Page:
From the writings of Liza Anderson:
It is a sad calamity of modern church life that some parishes/parishioners/services (which shall not be named) neglect the practice of the Most Sacred Rite of Coffee Hour. Clearly they have forgotten the Apocryphon of the Sacred Coffee, an ancient text discovered in 16th century England and included as an appendix to the first Book of Common Prayer- newly revised from last year's publication after the discovery of more manuscripts!
"And lo, it came to pass that after Christ and his apostles had partaken of the Last Supper, our Lord's disciple Mary Magdalene emerged from the kitchen with the sacred coffee urn, containing a delicious caffeinated beverage. But Peter, James, and John did protest: "Nay, Lord! For behold,the hour is very late. It is not an appropriate time for coffee! Moreover, now that the sacred meal has finally ended, we want to immediately rush outside and promptly forget this mysterious sacrament of unity that has just happened! We earnestly desire not to linger over a warm beverage, lest we be compelled to *talk* to one other!" But our Lord said only: "Yeah.....Trust me, guys... This is going to be a Really Long Night.....!" Alas, however, Peter, James, and John refused to partake of the sacred coffee, and thus they repeatedly fell asleep in the Garden of Gethsemane, rather than watching and praying!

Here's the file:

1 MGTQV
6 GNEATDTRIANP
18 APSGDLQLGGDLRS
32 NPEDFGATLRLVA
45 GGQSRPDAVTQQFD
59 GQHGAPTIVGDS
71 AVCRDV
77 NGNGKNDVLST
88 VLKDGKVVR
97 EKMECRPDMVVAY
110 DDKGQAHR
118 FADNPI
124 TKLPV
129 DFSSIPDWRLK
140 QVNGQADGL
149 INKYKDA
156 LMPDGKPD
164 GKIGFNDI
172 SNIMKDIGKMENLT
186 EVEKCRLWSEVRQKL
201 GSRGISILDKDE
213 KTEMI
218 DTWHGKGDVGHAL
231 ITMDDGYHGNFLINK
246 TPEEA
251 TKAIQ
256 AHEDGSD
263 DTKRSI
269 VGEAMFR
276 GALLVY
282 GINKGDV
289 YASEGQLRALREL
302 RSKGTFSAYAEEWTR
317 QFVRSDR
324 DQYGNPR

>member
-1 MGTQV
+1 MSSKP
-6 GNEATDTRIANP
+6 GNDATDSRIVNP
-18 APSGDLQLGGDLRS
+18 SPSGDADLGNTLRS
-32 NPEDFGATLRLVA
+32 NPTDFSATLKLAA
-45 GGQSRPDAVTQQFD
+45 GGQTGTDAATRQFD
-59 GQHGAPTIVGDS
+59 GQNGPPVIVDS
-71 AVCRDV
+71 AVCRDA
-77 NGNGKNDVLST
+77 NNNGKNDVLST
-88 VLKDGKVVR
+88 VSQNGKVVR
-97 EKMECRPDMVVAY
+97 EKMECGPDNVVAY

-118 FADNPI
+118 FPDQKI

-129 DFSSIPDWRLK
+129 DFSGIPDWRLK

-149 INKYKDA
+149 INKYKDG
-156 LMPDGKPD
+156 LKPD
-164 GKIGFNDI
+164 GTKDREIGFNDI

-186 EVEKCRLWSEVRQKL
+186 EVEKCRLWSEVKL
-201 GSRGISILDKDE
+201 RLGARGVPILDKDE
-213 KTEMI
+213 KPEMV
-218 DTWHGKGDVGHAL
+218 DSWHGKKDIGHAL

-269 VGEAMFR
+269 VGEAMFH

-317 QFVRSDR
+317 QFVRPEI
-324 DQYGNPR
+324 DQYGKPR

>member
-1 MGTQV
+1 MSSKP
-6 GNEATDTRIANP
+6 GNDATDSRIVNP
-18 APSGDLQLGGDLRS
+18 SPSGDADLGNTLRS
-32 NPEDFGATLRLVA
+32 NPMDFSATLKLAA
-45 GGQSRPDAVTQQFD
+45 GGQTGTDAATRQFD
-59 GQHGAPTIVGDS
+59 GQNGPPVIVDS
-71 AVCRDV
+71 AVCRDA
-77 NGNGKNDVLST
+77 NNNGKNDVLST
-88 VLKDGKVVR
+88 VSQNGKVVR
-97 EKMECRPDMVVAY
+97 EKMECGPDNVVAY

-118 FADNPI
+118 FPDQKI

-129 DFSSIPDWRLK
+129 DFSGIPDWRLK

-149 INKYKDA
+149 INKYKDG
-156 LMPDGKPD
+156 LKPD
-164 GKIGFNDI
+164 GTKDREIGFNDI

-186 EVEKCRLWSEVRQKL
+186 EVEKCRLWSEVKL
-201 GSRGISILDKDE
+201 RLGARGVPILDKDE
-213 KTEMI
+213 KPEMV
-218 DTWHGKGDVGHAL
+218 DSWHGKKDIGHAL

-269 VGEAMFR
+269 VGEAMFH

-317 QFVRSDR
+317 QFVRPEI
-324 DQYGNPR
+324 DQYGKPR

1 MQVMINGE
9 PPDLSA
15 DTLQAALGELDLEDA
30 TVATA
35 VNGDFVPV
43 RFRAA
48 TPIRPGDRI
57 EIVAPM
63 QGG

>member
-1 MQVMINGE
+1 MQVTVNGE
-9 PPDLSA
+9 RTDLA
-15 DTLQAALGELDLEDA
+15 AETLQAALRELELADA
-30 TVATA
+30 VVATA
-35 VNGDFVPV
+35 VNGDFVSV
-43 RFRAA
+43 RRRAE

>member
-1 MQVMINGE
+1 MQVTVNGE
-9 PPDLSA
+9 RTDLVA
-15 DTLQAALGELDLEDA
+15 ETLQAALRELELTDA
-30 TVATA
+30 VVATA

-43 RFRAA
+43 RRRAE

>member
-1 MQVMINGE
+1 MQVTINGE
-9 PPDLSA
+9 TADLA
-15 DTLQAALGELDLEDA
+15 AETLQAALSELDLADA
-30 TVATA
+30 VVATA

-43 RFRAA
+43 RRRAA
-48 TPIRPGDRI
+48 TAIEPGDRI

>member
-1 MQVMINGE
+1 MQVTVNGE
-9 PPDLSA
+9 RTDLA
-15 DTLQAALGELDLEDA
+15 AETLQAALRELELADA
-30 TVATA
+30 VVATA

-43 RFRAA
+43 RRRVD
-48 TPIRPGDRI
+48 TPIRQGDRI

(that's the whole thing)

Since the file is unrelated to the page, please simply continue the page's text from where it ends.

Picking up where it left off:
Therefore, in remembrance of this, the members of the Anglican Church must never fail to partake of the sacred coffee which, according to our Lord's most holy institution, must always be offered after each celebration of the Holy Eucharist, forever and ever, Amen." "But wait!" the people of the 8am service did protest. "Surely there is an exemption for those who go to mass at 8:00. For everyone knows that the 8:00 service was invented for introverts - and anyway, no one should have to speak at that hour of the morning. Because....well...because they haven't had their coffee or breakfast yet?" And the theologians replied: "This argument is unsound. However, in our judgment, those who find talking to other people more challenging may partake of Irish coffee instead, as a concession to their human weakness." And the Church of England did protest: "But verily, our coffee is extraordinarily bad, for we do earnestly believe that Nescafe is real coffee! Perhaps we might have Tea Hour instead?" And the theologians replied: "It is permissible to offer tea alongside of, but not instead of, the coffee. For you now live in an age of globalization, and are therefore without excuse. Such instant "coffee" is akin to electric "candles", and by extension must be just as zealously shunned by all true Anglicans."